Multiple System Atrophy
Multiple System Atrophy (or Shy-Drager Syndrome) (SDS)(MSA) is a a rare degenerative condition resulting from degeneration of certain nerve cells in the brain and spinal cord. Body functions controlled by these areas of the brain and spinal cord do not function normally in sufferers. These functions include the autonomic or involuntary nervous system (which controls blood pressure, heart rate, and bladder function) and the motor system (which controls balance and muscle movement).
The syndrome is named after the two doctors who first identified it in 1960. The cause is unknown. It affects one in 10,000 people and is most often diagnosed in men older than 60. It is two or three times more common among men than among women.
Depending upon which part of the brain is affected first, MSA may appear in different ways. Sometimes it presents with low blood pressure on standing, urinary bladder problems, or difficulties with balance and movement that resemble Parkinson’s disease. Early symptoms often include impotence and urinary incontinence. Most patients complain of severe constipation and later develop rectal incontinence.
Orthostatic hypotension – an excessive drop in blood pressure when the patient stands up causing light-headedness or dizziness – is a universal feature of SDS. It is worse after meals and early in the day. When orthostatic hypotension becomes severe (i.e. blood pressure of less than 70/40) ‘blackouts’ may result. When the patient falls to a prone position, the blood pressure returns toward normal and the patient will regain consciousness.
Many patients also complain of dry mouth and dry skin, and because of abnormal sweating have problems with relation of body temperature. The hands and feet will be cold.
The autonomic nervous system is also responsible for constriction and dilation of pupils. Some patients with SDS complain of difficulties with focusing and other visual symptoms. In the later stages of the disease, as a result of autonomic dysfunction, some patients develop breathing problems including loud respiration and cessation of breathing during sleep. Irregularities in heart beat may be responsible for demise in some patients with SDS.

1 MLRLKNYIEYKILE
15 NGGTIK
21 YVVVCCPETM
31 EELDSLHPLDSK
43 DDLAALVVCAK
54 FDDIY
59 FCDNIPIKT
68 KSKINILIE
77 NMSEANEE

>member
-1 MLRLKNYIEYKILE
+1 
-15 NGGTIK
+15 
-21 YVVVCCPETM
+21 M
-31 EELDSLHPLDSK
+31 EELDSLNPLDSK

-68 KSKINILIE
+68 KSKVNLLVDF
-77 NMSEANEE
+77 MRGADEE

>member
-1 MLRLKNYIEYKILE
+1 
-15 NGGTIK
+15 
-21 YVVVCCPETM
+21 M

Non-autonomic symptoms include Parkinsonism (slowness of movement, stiffness of muscles, mild tremors, and loss of balance), difficulty moving eyes causing double vision and problems with focusing, problems controlling emotions and wasting of muscles. During the final stages of the disease, patients have trouble chewing, swallowing, speaking and breathing.
There is no cure for MSA, and there is no known means to slow progression. Treatment is aimed at controlling symptoms such as hypotension and parkinsonian movements.
Anti-parkinsonian medication, such as L-dopa may be helpful. Dietary increases of salt and fluid may be helpful. Medications to elevate blood pressure, such as salt-retaining steroids, are often necessary, but they can cause side effects and should be carefully monitored.
Sleeping in a head-up position at night reduces morning orthostatic hypotension. Male impotence may be treated with penile implants or drugs. Incontinence may be treated with medications or catheterisation. Constipation may improve with increased dietary fibre or laxatives.
The probable outcome is poor. There is a progressive loss of mental and physical functions until general debilitation develops. Shy-Drager usually ends in death 7 to 10 years after the onset of symptoms. The rate of progression differs in every case and the speed of decline may vary widely in individual patients.
Pneumonia is the most common cause of death, although irregularities in heart beat or choking may be responsible for death in some patients.
Note: Not all specialists use the term “Shy-Drager” to mean precisely the same condition, and diagnostic certainty cannot at present be achieved during life. Please check with your physician/neurologist if this information appears to conflict with what you may have been told.
FURTHER INFORMATION AND SUPPORT
National Institute of Neurological Disorders and Stroke – USA
Worldwide Education and Awareness for Movement Disorders
Shy-Drager Syndrome Support Group
National Institute of Health – USA
Reviewed by Associate Professor James Colebatch
DISCLAIMER: The information provided is designed to support, not replace, the relationship that exists between a patient / site visitor and his / her existing health care professionals.